IDSCS organised the panel discussion “Crisis Prevention and Management with Critical Infrastructure in the Western Balkans”

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Institute for Democracy “Societas Civilis” – Skopje (IDSCS) on May 4th in Skopje organized the panel discussion “Crisis prevention and management of critical infrastructure in Western Balkans “. At the event, the paper “Crisis prevention and critical infrastructure in Western Balkans” was presented by prominent Western Balkan experts.

The welcoming remarks were delivered by Marko Troshanovski, president of the Institute for Democracy and Vladimir Anchev, State Secretary at the Ministry of Defence of North Macedonia.

Troshanovski welcomed the attendees and in his remarks he talked about the main motivation behind the project and the importance of critical infrastructure.

Today’s topic of critical infrastructure is extremely important. Currently, the Ministry of Defence is in the process of preparing a law on critical infrastructure where the Institute for Democracy is part of the working group. The sustainability of critical infrastructure, from cyber security to the maintenance of irrigation systems, road infrastructure, the entire physical infrastructure is of vital importance for the social and economic benefit of the community” stated Troshanovski.

Anchev talked the position of the Ministry of Defence in the regulation of critical infrastructure and stressed the importance of discussion among all affected sides of society.

The Ministry of Defence in North Macedonia has been a proponent of norms for many years, which is connected to the entire system of crisis management. Among other things, it was discussed for the first time at the level of government of the Republic of North Macedonia to regulate the critical infrastructure as such. So far in our country, there has been no legal solution, no legal competence of any state institution that will deal with the critical infrastructure. We are trying to have a wider consultation with many more stakeholders so that we don’t rush it and not to make the existing system worse. The Law on Critical Infrastructure is in its final stage” said Anchev.

Vasko Popovski, disaster risk management, crisis management, urban resilience, social innovation and development expert, Donika Emini, executive director of the CiviKos Platform and member of Balkan Research Centre, Aleksandar Kovacevikj, researcher at the Oxford Institute for Energy Studies (OIES) and Anamarija Velinovska, researcher at IDSCS shared their perspective on the topic of critical infrastructure

Each of the panelists provided an overview of their national contexts in the countries of the Western Balkan and presented a formulation of forward-looking recommendations aimed at supporting the efforts for building the resilience of the critical infrastructure to crises and disasters. Popovski provided a detailed overview of the overall critical infrastructure framework and concluded by saying that even though the national contexts and the countries crisis and disaster risk management systems are various, the regional approach in this resilience-building endeavor is the modus operandi for intensifying these activities and contributing to the safer, more secure and resilient Western Balkans. Emini briefed on the Kosovo efforts for building the resilience of the critical infrastructure and pointed out that we need to shift the paradigm of critical infrastructure from risk to resilience and from protection to building resilience. Kovacevikj shared his perspective on Serbia’s national disaster management and he provided an essential input by saying that there are limited capacities and knowledge to develop and implement critical infrastructure resilience-building-related policies. Velinovska, touched upon the topic of pandemic management and lessons learned for a more secure future. Presenting the North Macedonian perspective, Velinovska emphasized that even though North Macedonia went on a good start in crisis-management, the subsequent developments related to procurement, vaccines, private health providers and scandals within the public health care system unveiled great gaps in the county’s management abilities.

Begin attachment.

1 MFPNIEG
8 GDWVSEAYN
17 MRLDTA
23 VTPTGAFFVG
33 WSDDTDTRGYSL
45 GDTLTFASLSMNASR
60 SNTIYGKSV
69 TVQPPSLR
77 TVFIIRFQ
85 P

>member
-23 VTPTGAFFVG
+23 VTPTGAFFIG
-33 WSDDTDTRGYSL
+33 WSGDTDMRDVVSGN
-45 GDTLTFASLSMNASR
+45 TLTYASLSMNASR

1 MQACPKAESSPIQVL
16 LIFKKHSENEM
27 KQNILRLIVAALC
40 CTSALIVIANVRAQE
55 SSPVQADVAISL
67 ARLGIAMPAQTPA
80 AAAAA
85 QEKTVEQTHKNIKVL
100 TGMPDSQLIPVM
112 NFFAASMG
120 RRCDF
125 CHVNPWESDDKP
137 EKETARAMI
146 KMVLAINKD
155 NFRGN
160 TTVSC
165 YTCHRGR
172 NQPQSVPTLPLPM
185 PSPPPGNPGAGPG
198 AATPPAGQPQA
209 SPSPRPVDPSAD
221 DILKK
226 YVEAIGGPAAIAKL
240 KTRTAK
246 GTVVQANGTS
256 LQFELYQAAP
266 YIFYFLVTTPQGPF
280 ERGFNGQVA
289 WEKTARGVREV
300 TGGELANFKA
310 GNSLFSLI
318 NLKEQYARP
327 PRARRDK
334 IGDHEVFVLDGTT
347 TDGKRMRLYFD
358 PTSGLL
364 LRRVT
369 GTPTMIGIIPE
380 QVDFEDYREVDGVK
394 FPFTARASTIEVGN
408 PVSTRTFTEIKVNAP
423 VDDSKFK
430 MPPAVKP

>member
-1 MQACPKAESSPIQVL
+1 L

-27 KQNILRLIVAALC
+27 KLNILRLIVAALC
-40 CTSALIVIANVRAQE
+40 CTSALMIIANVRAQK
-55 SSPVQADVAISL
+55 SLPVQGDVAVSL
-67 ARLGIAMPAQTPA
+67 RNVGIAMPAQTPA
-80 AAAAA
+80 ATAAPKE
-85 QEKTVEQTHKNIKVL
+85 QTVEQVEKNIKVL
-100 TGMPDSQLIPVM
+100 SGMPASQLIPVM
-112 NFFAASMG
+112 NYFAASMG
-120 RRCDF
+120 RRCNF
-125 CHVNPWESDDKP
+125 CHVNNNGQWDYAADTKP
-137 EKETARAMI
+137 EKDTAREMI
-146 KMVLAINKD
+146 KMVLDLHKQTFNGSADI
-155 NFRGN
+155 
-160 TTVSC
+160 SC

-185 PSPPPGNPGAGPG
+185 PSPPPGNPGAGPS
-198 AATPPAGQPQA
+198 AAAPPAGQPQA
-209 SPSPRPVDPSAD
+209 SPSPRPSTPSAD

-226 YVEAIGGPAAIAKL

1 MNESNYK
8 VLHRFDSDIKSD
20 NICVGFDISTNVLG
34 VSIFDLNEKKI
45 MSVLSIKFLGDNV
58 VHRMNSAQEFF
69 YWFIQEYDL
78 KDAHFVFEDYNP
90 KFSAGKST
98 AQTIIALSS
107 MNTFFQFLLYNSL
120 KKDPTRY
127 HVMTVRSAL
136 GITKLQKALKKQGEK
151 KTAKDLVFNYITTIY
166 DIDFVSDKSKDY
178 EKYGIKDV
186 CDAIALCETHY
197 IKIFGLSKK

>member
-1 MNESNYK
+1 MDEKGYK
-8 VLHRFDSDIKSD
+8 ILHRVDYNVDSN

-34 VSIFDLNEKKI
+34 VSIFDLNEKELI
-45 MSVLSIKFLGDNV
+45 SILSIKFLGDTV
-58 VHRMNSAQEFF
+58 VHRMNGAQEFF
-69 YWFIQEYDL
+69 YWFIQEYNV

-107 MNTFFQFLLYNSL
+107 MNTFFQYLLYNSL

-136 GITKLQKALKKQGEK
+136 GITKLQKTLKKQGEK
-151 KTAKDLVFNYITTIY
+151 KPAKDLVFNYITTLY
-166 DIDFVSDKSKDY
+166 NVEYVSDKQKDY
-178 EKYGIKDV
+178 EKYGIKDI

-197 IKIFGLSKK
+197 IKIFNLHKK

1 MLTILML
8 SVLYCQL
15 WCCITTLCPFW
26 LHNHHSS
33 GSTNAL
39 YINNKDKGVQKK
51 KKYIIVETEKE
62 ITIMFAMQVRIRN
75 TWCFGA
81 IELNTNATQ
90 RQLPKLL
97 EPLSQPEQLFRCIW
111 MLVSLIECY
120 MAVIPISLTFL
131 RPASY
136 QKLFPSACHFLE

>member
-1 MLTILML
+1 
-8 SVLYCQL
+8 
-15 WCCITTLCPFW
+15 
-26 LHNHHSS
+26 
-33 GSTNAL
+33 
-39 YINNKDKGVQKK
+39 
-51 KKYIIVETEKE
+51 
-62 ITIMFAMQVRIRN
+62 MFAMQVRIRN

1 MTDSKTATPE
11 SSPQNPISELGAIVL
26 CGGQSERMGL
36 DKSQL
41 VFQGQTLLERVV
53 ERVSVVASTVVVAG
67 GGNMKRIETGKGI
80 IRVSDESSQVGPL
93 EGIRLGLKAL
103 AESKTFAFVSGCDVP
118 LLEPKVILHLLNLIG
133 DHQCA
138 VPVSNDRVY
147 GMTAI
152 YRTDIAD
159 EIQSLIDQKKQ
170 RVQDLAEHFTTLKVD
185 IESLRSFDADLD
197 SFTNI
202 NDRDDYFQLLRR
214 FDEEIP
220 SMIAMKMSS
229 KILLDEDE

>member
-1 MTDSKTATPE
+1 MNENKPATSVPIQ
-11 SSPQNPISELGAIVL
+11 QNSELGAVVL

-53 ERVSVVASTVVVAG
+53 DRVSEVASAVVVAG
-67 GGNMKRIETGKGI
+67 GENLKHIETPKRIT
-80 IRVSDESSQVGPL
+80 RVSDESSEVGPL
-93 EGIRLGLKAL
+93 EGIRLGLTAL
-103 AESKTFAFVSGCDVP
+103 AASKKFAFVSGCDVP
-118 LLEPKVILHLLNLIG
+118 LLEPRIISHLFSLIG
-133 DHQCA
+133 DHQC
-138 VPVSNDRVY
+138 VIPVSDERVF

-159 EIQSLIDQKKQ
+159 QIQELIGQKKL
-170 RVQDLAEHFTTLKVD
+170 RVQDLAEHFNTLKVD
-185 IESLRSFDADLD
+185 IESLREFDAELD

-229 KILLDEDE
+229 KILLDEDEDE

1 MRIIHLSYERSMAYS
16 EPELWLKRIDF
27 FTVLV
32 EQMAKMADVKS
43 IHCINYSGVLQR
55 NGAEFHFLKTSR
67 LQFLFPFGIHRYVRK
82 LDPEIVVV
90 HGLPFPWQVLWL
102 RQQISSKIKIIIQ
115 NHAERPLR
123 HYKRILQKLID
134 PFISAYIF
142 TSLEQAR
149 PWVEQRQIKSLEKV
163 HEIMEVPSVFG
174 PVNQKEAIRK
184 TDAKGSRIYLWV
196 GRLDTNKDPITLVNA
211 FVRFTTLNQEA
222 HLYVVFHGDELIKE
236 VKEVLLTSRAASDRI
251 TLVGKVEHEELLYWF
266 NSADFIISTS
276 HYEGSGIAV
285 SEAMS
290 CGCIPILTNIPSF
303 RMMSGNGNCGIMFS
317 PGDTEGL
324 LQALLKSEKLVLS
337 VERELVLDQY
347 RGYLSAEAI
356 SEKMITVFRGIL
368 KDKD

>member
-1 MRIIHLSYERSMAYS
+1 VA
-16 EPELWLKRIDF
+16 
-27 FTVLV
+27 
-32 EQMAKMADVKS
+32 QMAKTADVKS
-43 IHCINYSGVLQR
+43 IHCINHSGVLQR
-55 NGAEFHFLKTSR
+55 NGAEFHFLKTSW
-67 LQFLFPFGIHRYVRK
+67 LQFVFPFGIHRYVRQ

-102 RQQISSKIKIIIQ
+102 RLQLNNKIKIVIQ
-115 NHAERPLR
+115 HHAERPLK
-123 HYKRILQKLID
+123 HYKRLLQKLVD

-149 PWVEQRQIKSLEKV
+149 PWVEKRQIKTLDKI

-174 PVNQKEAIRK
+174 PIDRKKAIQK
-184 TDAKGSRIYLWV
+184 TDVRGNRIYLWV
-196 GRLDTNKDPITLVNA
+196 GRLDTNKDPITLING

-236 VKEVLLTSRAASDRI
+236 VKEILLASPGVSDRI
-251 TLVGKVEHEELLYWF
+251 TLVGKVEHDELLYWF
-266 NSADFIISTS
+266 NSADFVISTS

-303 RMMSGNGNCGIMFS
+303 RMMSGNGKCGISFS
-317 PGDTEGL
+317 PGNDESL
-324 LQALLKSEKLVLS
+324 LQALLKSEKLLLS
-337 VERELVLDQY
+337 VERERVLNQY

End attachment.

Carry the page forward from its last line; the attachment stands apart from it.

The panels were moderated and concluding remarks were delivered by Mr Zoran Nechev, Head of the Centre for EU integration within IDSCS.

The ‘Enhancing Think Balkans – knowledge hub for Western Balkans EU integration and regional cooperation” project is financially supported by the International Visegrad Fund and builds upon the previously established cooperation between the members of the Southeast European Think Net Network (SEE Think Net) and Think Visegrad as part of the ‘Regional cooperation in the Western Balkans: The Berlin Process and Visegrad Group in comparison project’ and the project “Cooperation Instrument for the Western Balkans Think Tanks – THINK BALKANS” supported by the International Visegrad Fund.

The project is implemented by Institute for Democracy (IDSCS), in collaboration with the European Movement in Serbia (EMinS), Balkan Research Institute from Kosovo*, Politikon Network from Montenegro, Albanian Institute for International Studies (AIIS) from Albania, Humanity in Action from Bosnia and Herzegovina, Centre for Eastern Studies (OSW) from Poland, Institute for Foreign Affairs and Trade (IFAT) from Hungary, the Research Centre of the Slovak Foreign Policy Association (RC SFPA) from Slovakia, and EUROPEUM Institute for European Policy (EUROPEUM) from the Czech Republic, will work in achieving the project’s goals.


“Crisis prevention and critical infrastructure in Western Balkans”


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